There is no allegation that Defendant Abouammo, a U.S. citizen born in Egypt with no personal ties to Saudi Arabia, obtained unauthorized access to Twitter users, much less at the behest of the Saudi government. The circumstantial evidence of communications reveal little more than sporadic unremarkable communications with these subjects which does not fit any pattern with the illicit conduct of Defendant Alzabarah or Official-1.
And there may not even be any conspiracy… or at least none alleged sufficiently in the warrant affidavit seeking information from Google.
Other than being reciprocal Twitter followers, there is no evidence of any communication between Defendant Abouammo and Defendant Alzabarah. Similarly, there is little communication between Defendant Abouammo and Defendant Almutairi cited in the affidavit – i.e., two text messages in December 2014 prior to the alleged unlawful conduct of Defendant Alzabarah which started in January 2015.
From what the judge can see, there’s hardly any connective tissue between the allegations made by the government and the justifications it put in its affidavit when seeking a search warrant.
Defendant Abouammo’s emails to other senior Twitter directors who were located in other countries (outside the U.S. and Saudi Arabia) in December 2015 and January and February 2016 also prove nothing. There is no allegation that these directors were involved in any unauthorized access to use accounts or were connected with Official-1 or the Saudi government. Furthermore, the emails were sent to these directors’ Twitter email accounts, hardly a way to solicit participation in an illicit scheme as the government now suggests. That certain Saudi officials (other than Official-1) were brought into conversations in email exchanges with one of the Twitter directors again proves nothing. The sporadic patternless communications described in the affidavit – which include no direct communications with Defendant Alzabarah and two early (2014) text messages with Defendant Almutairi – are insufficient to establish probable cause to believe Defendant Abouammo had accessed without authorization Twitter user accounts at the behest of the Saudi government.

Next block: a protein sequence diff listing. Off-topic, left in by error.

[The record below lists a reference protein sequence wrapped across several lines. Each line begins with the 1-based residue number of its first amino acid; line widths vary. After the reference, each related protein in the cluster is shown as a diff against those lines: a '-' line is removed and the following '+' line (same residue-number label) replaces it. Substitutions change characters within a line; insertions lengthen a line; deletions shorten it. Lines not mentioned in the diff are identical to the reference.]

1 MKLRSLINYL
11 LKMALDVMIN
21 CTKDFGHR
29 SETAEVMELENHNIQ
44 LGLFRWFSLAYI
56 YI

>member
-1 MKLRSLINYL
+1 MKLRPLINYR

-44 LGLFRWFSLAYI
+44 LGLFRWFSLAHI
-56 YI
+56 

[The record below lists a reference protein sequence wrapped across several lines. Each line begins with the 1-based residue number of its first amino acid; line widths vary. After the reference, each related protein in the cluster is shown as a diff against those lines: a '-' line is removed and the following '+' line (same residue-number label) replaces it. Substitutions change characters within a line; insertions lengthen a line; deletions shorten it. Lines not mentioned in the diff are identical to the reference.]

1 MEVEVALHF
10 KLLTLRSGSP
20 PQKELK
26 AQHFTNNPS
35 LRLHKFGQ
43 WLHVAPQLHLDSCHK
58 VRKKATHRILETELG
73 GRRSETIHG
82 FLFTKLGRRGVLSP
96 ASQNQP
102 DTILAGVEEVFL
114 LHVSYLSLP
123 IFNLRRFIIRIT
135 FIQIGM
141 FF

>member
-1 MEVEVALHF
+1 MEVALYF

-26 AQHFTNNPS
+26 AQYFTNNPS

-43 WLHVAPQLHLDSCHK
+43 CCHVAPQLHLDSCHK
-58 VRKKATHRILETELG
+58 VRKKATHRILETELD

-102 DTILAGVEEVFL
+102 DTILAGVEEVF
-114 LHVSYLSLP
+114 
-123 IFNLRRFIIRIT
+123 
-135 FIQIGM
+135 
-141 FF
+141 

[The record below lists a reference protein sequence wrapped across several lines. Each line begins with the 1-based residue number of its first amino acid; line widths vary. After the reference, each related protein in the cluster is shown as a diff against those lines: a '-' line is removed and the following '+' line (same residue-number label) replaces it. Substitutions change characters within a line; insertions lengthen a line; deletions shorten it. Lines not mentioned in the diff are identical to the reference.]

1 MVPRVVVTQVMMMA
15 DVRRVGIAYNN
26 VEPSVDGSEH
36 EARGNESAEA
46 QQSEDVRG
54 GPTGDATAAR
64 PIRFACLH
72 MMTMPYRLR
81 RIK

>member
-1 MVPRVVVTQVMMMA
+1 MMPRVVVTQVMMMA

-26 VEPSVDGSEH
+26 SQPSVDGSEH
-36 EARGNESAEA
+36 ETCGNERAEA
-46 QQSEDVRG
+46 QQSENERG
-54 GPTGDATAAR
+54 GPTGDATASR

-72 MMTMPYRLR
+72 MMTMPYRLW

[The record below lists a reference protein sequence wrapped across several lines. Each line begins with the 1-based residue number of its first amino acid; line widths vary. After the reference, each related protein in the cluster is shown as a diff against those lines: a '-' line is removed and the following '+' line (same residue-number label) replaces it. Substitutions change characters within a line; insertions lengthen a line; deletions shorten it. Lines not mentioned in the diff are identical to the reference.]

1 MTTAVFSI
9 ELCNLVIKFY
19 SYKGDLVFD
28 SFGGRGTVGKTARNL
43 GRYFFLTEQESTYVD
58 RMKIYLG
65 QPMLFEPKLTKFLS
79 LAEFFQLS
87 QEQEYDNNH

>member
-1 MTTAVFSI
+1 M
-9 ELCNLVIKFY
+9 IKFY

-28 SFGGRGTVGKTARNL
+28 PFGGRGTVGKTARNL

The results of this search will be suppressed. The government simply doesn’t have enough to justify this search. And the warrant is so deficient the court doesn’t see how the government could say it relied on it in good faith. Everything derived from this search is suppressed.
But that doesn’t mean Aboumammo is in the clear. Subsequent searches appear to have turned up other usable evidence and those still stand for the time being. The FBI’s 2018 search warrant (and the results of that search) is still in play, even when everything derived from the 2016 search is stripped from the affidavit.
Given what’s said in this short suppression order, it appears the FBI turned a hunch into a fishing expedition at Google HQ. If the government wants to prosecute federal crimes, it needs to remember all the rights it said were inalienable. Searches based on speculation aren’t acceptable. And hey, FBI: maybe don’t be evil.